*X*is extremal. For example, let*a*,*b*be distinct, let*X = {a,b},*let*d = ([x≠y])*_{x,y in X}be the discrete metric on*X*, and let*f = {(a,1),(b,2)}.*Then*f*is Katetov but not extremal. (It is almost immediate that*f*is Katetov.*f*is not extremal because it fails the property in the third bullet of this section.) - If
*d*is bounded, then every*f*in*T(X)*is bounded. In fact, for every*f*in*T(X)*, (Note ) (Follows from the third equivalent property in the above section.) - If
*d*is unbounded, then every*f*in*T(X)*is unbounded. (Follows from the first requirement.) - is closed under pointwise limits. For any pointwise convergent
- If
*(X,d)*is compact, then*(T(X),δ)*is compact.^{ [7] }^{ [2] }^{: Proposition 4.6.3 }(Proof: The extreme-value theorem implies that*d*, being continuous as a function is bounded, so (see previous bullet) is a bounded subset of*C(X).*We have shown*T(X)*is equicontinuous, so the Arzelà–Ascoli theorem implies that*T(X)*is relatively compact. However, the previous bullet implies*T(X)*is closed under the norm, since convergence implies pointwise convergence. Thus*T(X)*is compact.) - For any function
*g*from*X*to**R**that satisfies the first requirement, there exists*f*in*T(X)*such that*f≤g*pointwise.^{ [2] }^{: Lemma 4.4 } - For any extremal function
*f*on*X*,^{ [2] }^{: Proposition 4.6.1 }^{ [Note 5] } - For any
*f,g*in*T(X)*, the difference belongs to , i.e., is bounded. (Use the above bullet.) - The
*Kuratowski map*^{ [4] }^{: 125 }is an isometry. (When*X*=∅, the result is obvious. When X≠∅, the reverse triangle inequality implies the result.) - Let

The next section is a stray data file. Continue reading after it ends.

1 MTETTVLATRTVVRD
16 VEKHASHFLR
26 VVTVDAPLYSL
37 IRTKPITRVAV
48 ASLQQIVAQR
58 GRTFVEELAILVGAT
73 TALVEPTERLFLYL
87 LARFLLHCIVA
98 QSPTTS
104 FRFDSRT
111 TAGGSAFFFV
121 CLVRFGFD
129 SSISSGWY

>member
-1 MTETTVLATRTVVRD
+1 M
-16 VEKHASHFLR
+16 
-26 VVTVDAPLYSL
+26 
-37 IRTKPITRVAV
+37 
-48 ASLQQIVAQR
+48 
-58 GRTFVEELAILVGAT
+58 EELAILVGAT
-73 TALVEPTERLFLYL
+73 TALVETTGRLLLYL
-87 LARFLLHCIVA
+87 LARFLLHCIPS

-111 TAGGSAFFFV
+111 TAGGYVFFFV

*f*in*T(X)*. For any*a*in*X*, if*f(a)=0*, then*f=e(a).*^{ [3] }^{: Lemma 5.1 }(For every*x*in*X*we have From minimality (second equivalent characterization in above section) of*f*and the fact that satisfies the first requirement it follows that ) *(X,d)*is hyperbolic if and only if*(T(X),δ)*is hyperbolic.^{ [3] }^{: Theorem 5.3 }

*(T(X),δ)*andare both hyperconvex.^{ [2] }^{: Proposition 4.7.1 }- For any
*Y*such thatis not hyperconvex.^{ [2] }^{: Proposition 4.7.2 }("*(T(X),δ)*is a hyperconvex hull of*(X,d)*.") - Let be a hyperconvex metric space with and . If for all
*I*with is not hyperconvex, then and*(T(X),δ)*are isometric.^{ [2] }^{: Proposition 4.7.1 }("Every hyperconvex hull of*(X,d)*is isometric with*(T(X),δ).*")

- Say
*|X|=3,*choose distinct*a, b, c*such that*X={a,b,c},*and let*i=d(a,b), j=d(a,c), k=d(b,c).*Thenwhere [Add a picture. Caption: If*X={0,1,2},*then*T(X)=conv{(,,),(,,)} u conv{(,,),(,,)} u conv{(,,),(,,)}*is shaped like the letter Y.] (Cf.^{ [4] }^{: 124 })

- The figure shows a set
*X*of 16 points in the plane; to form a finite metric space from these points, we use the Manhattan distance (*ℓ*^{1}distance).^{ [8] }The blue region shown in the figure is the orthogonal convex hull, the set of points*z*such that each of the four closed quadrants with*z*as apex contains a point of*X*. Any such point*z*corresponds to a point of the tight span: the function*f*(*x*) corresponding to a point*z*is*f*(*x*) =*d*(*z*,*x*). A function of this form satisfies property 1 of the tight span for any*z*in the Manhattan-metric plane, by the triangle inequality for the Manhattan metric. To show property 2 of the tight span, consider some point*x*in*X*; we must find*y*in*X*such that*f*(*x*)+*f*(*y*)=*d*(*x*,*y*). But if*x*is in one of the four quadrants having*z*as apex,*y*can be taken as any point in the opposite quadrant, so property 2 is satisfied as well. Conversely it can be shown that every point of the tight span corresponds in this way to a point in the orthogonal convex hull of these points. However, for point sets with the Manhattan metric in higher dimensions, and for planar point sets with disconnected orthogonal hulls, the tight span differs from the orthogonal convex hull.